Review: HTC Freestyle
The Freestyle's camera software is simple and straight-forward. It borrows heavily from Android. Pressing the dedicated camera button launches the camera in about two seconds. There are only two software controls visible on the screen. One switches the camera between still and video camera modes, and the other opens the photo gallery. In order to adjust the bulk of the camera's settings, you have to press the menu button on the phone. The camera menu lets you make a wide range of adjustments to the camera, including resolution, quality, metering, white balance, effects and so on.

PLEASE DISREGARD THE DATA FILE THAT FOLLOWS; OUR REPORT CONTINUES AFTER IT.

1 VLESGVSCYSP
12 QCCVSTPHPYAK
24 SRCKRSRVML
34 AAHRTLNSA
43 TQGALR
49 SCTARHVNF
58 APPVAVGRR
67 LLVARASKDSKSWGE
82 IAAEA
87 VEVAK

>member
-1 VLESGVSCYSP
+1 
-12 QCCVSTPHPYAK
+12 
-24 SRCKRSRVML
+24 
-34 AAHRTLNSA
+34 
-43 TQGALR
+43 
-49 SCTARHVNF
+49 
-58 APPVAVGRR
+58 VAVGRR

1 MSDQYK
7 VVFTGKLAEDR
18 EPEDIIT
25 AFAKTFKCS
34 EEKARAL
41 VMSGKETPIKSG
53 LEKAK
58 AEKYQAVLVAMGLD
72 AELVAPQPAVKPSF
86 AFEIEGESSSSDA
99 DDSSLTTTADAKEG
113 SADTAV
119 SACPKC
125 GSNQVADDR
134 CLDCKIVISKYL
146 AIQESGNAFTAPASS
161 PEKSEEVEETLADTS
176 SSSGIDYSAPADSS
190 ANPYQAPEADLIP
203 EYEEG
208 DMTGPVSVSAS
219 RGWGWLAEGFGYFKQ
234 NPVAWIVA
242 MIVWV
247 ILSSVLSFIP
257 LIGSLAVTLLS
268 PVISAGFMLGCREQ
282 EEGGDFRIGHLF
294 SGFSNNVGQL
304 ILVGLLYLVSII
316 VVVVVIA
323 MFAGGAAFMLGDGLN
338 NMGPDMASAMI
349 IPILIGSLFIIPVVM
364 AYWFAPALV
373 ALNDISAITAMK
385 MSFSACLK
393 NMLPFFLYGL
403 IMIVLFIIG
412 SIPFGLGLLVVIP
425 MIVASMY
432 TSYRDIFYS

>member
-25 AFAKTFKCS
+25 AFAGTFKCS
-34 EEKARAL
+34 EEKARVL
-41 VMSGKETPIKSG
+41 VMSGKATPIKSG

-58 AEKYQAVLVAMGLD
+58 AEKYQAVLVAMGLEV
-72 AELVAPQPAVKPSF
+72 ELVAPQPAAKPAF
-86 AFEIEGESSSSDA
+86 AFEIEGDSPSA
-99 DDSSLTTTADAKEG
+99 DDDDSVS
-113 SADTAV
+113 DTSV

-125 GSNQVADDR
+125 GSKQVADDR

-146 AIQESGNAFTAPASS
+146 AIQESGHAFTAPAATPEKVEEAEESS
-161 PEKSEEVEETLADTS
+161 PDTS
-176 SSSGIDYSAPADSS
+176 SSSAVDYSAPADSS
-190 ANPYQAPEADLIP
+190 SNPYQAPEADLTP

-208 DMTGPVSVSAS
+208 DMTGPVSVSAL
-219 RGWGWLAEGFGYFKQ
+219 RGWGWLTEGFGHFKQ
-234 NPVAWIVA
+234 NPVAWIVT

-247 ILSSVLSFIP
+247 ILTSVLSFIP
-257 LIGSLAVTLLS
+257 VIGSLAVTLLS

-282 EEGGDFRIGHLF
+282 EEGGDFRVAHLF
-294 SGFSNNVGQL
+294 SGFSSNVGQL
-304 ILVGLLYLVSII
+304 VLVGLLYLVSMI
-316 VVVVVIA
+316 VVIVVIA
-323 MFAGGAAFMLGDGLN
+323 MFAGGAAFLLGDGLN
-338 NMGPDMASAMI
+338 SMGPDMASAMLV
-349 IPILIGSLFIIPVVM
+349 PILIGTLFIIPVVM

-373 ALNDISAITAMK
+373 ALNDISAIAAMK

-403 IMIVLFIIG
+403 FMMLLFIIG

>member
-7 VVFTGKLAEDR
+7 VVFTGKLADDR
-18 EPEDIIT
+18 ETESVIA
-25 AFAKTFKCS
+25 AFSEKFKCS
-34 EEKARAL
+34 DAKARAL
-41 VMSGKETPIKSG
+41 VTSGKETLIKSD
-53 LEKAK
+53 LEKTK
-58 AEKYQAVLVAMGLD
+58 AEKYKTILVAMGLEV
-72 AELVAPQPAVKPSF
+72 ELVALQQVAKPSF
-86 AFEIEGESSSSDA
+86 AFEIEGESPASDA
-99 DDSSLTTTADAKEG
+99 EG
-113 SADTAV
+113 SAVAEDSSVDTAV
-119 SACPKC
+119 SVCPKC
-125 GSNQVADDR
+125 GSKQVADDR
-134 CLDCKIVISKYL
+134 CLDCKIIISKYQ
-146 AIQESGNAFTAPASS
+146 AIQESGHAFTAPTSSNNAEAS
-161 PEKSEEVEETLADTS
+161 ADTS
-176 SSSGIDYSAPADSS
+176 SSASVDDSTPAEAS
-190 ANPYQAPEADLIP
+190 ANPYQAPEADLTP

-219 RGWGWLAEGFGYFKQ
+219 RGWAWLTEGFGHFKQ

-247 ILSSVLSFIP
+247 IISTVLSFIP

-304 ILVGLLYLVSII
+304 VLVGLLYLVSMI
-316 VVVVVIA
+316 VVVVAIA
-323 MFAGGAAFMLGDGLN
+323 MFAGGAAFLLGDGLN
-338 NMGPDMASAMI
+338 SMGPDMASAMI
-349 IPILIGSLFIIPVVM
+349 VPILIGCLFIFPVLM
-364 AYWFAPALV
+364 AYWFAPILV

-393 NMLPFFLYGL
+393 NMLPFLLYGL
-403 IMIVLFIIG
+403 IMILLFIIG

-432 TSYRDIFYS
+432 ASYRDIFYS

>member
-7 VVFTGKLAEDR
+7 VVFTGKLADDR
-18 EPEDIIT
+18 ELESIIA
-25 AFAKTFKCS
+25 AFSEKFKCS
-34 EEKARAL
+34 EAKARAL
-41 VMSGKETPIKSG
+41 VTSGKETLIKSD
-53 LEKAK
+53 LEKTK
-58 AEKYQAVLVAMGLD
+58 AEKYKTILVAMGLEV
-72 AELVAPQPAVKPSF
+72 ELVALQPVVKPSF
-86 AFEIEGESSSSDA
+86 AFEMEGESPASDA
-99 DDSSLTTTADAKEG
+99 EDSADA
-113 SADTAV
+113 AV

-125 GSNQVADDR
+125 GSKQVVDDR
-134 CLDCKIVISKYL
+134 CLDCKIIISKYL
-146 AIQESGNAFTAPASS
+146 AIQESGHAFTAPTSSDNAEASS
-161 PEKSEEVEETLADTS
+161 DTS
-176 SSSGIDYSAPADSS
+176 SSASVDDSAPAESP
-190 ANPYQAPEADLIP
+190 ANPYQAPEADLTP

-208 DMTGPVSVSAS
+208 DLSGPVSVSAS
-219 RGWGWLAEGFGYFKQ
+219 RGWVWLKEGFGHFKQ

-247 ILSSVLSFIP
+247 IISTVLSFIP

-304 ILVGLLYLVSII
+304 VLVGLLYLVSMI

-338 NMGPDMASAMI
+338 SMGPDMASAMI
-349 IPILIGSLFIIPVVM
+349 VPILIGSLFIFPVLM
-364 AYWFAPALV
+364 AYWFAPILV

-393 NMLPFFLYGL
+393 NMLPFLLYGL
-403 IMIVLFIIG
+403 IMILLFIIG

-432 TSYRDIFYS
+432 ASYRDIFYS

There is no auto-focus, so when you press the shutter button, it captures the image almost immediately. It then takes you to a review screen for a few seconds, and eventually back to camera itself.
The behavior, look and feel of the camera application and its settings is nearly identical to what you see on Android phones.
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The Freestyle's gallery is a simple affair. It can be set to list or grid views, and lets photos be attached to contacts, set as the wallpaper, or shared. Sharing options include Facebook, MMS, or Twitter. You can't email images. There are no editing features at all. You can't even crop or rotate images. You can, however, set up slide shows.
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